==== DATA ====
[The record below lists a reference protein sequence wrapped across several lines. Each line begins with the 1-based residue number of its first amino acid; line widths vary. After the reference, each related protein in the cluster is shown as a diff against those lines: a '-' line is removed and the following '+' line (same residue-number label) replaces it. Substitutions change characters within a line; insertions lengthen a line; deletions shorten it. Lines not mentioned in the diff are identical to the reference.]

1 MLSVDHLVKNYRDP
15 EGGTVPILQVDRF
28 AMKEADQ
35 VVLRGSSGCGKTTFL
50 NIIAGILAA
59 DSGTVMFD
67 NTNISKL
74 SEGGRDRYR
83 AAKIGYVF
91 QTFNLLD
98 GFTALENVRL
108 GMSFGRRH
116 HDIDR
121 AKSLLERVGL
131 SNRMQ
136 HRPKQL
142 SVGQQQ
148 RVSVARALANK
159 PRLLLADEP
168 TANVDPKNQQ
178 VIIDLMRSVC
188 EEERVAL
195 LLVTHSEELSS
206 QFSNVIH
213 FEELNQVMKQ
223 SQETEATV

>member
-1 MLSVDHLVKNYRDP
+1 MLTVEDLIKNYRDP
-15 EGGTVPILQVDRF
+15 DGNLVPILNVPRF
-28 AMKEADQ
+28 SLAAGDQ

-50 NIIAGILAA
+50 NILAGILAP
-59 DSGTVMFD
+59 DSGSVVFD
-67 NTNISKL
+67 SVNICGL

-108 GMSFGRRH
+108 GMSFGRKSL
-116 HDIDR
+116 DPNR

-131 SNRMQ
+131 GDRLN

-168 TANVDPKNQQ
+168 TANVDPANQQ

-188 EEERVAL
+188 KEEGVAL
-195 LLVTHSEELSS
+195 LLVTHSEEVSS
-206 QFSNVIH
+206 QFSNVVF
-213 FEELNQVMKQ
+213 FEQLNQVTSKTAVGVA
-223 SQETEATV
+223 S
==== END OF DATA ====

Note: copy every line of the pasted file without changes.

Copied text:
[The record below lists a reference protein sequence wrapped across several lines. Each line begins with the 1-based residue number of its first amino acid; line widths vary. After the reference, each related protein in the cluster is shown as a diff against those lines: a '-' line is removed and the following '+' line (same residue-number label) replaces it. Substitutions change characters within a line; insertions lengthen a line; deletions shorten it. Lines not mentioned in the diff are identical to the reference.]

1 MLSVDHLVKNYRDP
15 EGGTVPILQVDRF
28 AMKEADQ
35 VVLRGSSGCGKTTFL
50 NIIAGILAA
59 DSGTVMFD
67 NTNISKL
74 SEGGRDRYR
83 AAKIGYVF
91 QTFNLLD
98 GFTALENVRL
108 GMSFGRRH
116 HDIDR
121 AKSLLERVGL
131 SNRMQ
136 HRPKQL
142 SVGQQQ
148 RVSVARALANK
159 PRLLLADEP
168 TANVDPKNQQ
178 VIIDLMRSVC
188 EEERVAL
195 LLVTHSEELSS
206 QFSNVIH
213 FEELNQVMKQ
223 SQETEATV

>member
-1 MLSVDHLVKNYRDP
+1 MLTVEDLIKNYRDP
-15 EGGTVPILQVDRF
+15 DGNLVPILNVPRF
-28 AMKEADQ
+28 SLAAGDQ

-50 NIIAGILAA
+50 NILAGILAP
-59 DSGTVMFD
+59 DSGSVVFD
-67 NTNISKL
+67 SVNICGL

-108 GMSFGRRH
+108 GMSFGRKSL
-116 HDIDR
+116 DPNR

-131 SNRMQ
+131 GDRLN

-168 TANVDPKNQQ
+168 TANVDPANQQ

-188 EEERVAL
+188 KEEGVAL
-195 LLVTHSEELSS
+195 LLVTHSEEVSS
-206 QFSNVIH
+206 QFSNVVF
-213 FEELNQVMKQ
+213 FEQLNQVTSKTAVGVA
-223 SQETEATV
+223 S